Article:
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When something terrible happens

March 12, 2019

 

When something terrible and unexpected happens it can create feelings of intense sadness, fear and helplessness. A traumatic event is one which is sudden and disruptive. It can make us feel vulnerable and out of control and we realise that the world is not as predictable as we believed. We can experience a trauma response – even if we were not directly involved in the incident.

 

When terrible things happen we experience ‘normal’ reactions such as -­‐

 

  • Disbelief and shock

  • Anxiety

  • Fear

  • Feeling helpless

  • Overwhelming sadness

  • Feeling sad, numb, tired, empty

  • Disorientation and denial

  • Out of body sensation, time distortions, “spacing out”

  • Being “jumpy” or easily startled

  • Being on alert

  • Anger

  • Wanting to be alone

  • Relief at survival —often followed by guilt

  • Trouble concentrating or remembering

  • Intrusive or reoccurring thoughts

  • Sleeplessness

  • Loss of appetite.

  • Increased physical aches and pain in stomach, back, and head

 

The following reactions, though, are more severe and although they may need to be monitored more closely – they too usually decrease over time. If they don’t decrease within a few weeks of the incident, you may need additional support.

 

  • Depression

  • Avoiding people, places, thoughts, or any reminders of the trauma

  • Reliving or re-­‐experiencing the event

  • Hyperarousal—feeling always on alert or keyed up

  • Panic attacks

  • Nightmares

  • Increased substance use

  • Emotional numbing

  • Persistent guilt or shame

  • Increases desire/efforts to control everyday experiences

  • Ongoing isolation from others

  • Loss of hope

  • Loss of connection and a sense of alienation

 

When someone we know dies, it is natural to mourn their loss; to think of them with sorrow and miss their presence in our lives. If they died from an illness  we may have had time to adjust to what was happening and maybe had an opportunity to say goodbye. This is not the case when someone dies in away that is abrupt and traumatic and which gives us no time to adjust or to say goodbye.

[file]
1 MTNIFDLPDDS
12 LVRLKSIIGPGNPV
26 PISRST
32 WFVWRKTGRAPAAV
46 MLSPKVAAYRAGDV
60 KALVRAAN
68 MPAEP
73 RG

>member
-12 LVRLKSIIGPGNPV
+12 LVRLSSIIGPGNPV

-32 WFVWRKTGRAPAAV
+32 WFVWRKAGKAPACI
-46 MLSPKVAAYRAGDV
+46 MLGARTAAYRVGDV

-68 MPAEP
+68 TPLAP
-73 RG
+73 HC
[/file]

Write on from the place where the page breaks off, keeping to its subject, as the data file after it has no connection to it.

When someone we know dies suddenly or in traumatic circumstances we can also feel a very strong desire for safety and self protection and for a while this may make us over protective of our loved ones, especially children.

 

It is not unusual to go over the event again and again and to use our imagination to fill in the gaps of what we don’t know or to try to reconstructed a story of events not actually witnessed. However if this goes on for a long time it can cause sleeplessness, anxiety and worry and may lead to depression or to the more severe reaction of complicated grief.

 

There is no set pattern of how to grieve not for everyone and not even within each person. Each grief is unique, as each relationship is unique. Respect the uniqueness of your own response and search out the sort of support that meets your own needs.

 

 

 

Take care:

 

Everyone is different and so you need to understand your own response to the trauma event– it is as valid as everyone else’s, even if it is different. The following skills are known to help us to cope with and soothe a trauma reaction and build resilience.

 

  • Talk to someone; stay connected to your support systems, allow your friends to care for you.

  • Ensure that you are sleeping well

  • Eat healthy foods and drink plenty of water

  • Keep exercising regularly

  • Continue to make time for your friends, family, hobbies and

  • Make time for relaxation

  • Make time for your spiritual activities, if you practice.

 

Try to avoid

 

x    Isolating yourself

x    Withdrawing from activities and friends

x    Working longer hours

x    Over eating or stopping eating

x     Smoking or drinking too much

x    Poor self care (losing interest in your personal appearance or hygiene; risk taking or loss of interest in your health or wellbeing)

 

 

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